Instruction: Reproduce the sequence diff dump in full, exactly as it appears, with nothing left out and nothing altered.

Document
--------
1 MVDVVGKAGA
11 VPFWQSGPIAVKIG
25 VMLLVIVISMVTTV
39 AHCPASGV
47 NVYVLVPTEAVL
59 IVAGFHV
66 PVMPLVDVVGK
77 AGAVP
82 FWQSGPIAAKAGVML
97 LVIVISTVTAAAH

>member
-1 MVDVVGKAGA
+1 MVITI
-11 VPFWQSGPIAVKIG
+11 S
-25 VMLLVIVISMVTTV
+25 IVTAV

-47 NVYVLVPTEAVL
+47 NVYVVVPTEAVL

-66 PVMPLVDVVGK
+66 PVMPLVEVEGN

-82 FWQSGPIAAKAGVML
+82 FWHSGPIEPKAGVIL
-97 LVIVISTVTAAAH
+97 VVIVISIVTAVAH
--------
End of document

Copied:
1 MVDVVGKAGA
11 VPFWQSGPIAVKIG
25 VMLLVIVISMVTTV
39 AHCPASGV
47 NVYVLVPTEAVL
59 IVAGFHV
66 PVMPLVDVVGK
77 AGAVP
82 FWQSGPIAAKAGVML
97 LVIVISTVTAAAH

>member
-1 MVDVVGKAGA
+1 MVITI
-11 VPFWQSGPIAVKIG
+11 S
-25 VMLLVIVISMVTTV
+25 IVTAV

-47 NVYVLVPTEAVL
+47 NVYVVVPTEAVL

-66 PVMPLVDVVGK
+66 PVMPLVEVEGN

-82 FWQSGPIAAKAGVML
+82 FWHSGPIEPKAGVIL
-97 LVIVISTVTAAAH
+97 VVIVISIVTAVAH